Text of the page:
Eight Tips for Parents with a New Teenage Driver

Teenage Drivers

A rite of passage for every child is the day they reach driving age… It's a huge day for parents too! How can you help your child make this important transition smoothly and safely as a parent?

We have some tips:

  1. Don't be shy about letting a professional driving instructor do the teaching. Teenagers often have trouble "hearing" a parent. What's more – it's impossible to be a detached instructor when the driver is your child. Just doesn't work that way. And then there is the matter of your bad habits – habits the children know well. How do you credibly tell your child to do one thing when you do another?
  2. If you do some of the teaching - give your teen gentle, constructive critiques of their driving, and always keep your temper in check
  3. Ok. This one is obvious. Set a good example. Don't use a cell phone while driving. Don't drink or use drugs and drive. Don't perform tasks that distract you from your driving. Always wear a seatbelt. Carefully observe traffic laws…
  4. Talk to your kids about the dangers of driving – not just the dangers of driving intoxicated with alcohol or drugs. Driving is a dangerous activity. The average driver files a car accident claim approximately every 17 years. And the odds of dying in a car accident in your lifetime are 1 in 112. According to the National Institutes of Health, a brand-new driver is eight times more likely to have an accident than someone with a year of experience.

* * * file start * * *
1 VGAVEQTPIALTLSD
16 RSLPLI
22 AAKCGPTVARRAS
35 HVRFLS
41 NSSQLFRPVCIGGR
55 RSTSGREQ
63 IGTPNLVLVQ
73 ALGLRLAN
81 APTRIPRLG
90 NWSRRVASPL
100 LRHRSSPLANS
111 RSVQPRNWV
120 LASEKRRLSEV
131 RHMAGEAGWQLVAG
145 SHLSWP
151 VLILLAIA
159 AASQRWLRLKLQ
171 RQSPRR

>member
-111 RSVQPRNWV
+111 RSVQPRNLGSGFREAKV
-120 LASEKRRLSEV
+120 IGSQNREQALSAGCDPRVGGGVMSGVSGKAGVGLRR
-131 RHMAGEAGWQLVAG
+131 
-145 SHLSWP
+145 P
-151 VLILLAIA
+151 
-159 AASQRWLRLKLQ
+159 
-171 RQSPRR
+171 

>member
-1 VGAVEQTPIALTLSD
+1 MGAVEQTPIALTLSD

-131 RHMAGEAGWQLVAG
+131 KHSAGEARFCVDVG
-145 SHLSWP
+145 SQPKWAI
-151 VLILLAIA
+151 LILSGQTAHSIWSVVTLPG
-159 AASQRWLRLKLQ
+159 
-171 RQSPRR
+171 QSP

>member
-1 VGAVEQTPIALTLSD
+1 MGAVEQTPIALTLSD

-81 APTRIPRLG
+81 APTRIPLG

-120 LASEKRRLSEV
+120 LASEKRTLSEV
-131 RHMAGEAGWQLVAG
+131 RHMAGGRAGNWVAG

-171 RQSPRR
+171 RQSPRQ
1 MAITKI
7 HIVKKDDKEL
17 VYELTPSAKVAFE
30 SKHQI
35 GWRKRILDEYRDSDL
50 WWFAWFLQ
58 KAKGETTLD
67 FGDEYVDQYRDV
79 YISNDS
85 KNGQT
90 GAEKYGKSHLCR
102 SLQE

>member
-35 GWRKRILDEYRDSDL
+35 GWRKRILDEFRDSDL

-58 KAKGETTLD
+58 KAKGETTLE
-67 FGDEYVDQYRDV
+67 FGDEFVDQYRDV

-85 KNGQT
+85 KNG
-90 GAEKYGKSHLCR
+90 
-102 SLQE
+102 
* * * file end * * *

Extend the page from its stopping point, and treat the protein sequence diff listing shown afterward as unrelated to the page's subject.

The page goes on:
5. Stay involved in the process and make sure they practice. Research shows that ensuring your child has at least 65 hours of supervised practice under various conditions significantly lessens their odds of having a car accident.
  6. Have rules and set limits. While they constantly remind us they don't want our advice – teenagers actually thrive when there are boundaries and limits. It's ok to impose driving curfews – in fact, it's recommended. In Connecticut, it's illegal for 16 and 17-year-olds to drive between 11:00 pm and 5:00 am. And it's ok to limit the distance a child travels alone or the types of highways they can use initially. Remind them that there are very strict laws in effect for young drivers regarding cell phones and driving and passengers and driving as well.
  7. Make sure your teen knows exactly what to do in the event of an accident or a mechanical breakdown.
  8. Finally – make sure the car(s) your teen drives are mechanically safe and safest in the event of an accident.

Research shows that you can cut your teenager's risk of a serious car accident by half by staying involved, setting rules, and being supportive. Having a parent involved in a teen's life matters!

If you or your child are ever injured in a car accident, know that the Connecticut car accident lawyers at RisCassi & Davis have been assisting drivers injured in accidents for over 65 years. And we have received both state and national recognition for our work in this area. If you are ever in a car accident of any kind and would like a free consultation with one of our Connecticut car accident lawyers, please contact us. There is no obligation.

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